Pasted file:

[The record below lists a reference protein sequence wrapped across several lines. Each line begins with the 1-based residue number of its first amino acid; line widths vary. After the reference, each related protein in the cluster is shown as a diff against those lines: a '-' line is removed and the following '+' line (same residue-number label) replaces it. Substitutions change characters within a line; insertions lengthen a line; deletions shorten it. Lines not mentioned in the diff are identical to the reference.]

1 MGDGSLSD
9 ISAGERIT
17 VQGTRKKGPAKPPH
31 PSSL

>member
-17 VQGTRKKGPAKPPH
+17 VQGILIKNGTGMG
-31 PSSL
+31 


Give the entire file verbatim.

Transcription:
[The record below lists a reference protein sequence wrapped across several lines. Each line begins with the 1-based residue number of its first amino acid; line widths vary. After the reference, each related protein in the cluster is shown as a diff against those lines: a '-' line is removed and the following '+' line (same residue-number label) replaces it. Substitutions change characters within a line; insertions lengthen a line; deletions shorten it. Lines not mentioned in the diff are identical to the reference.]

1 MGDGSLSD
9 ISAGERIT
17 VQGTRKKGPAKPPH
31 PSSL

>member
-17 VQGTRKKGPAKPPH
+17 VQGILIKNGTGMG
-31 PSSL
+31 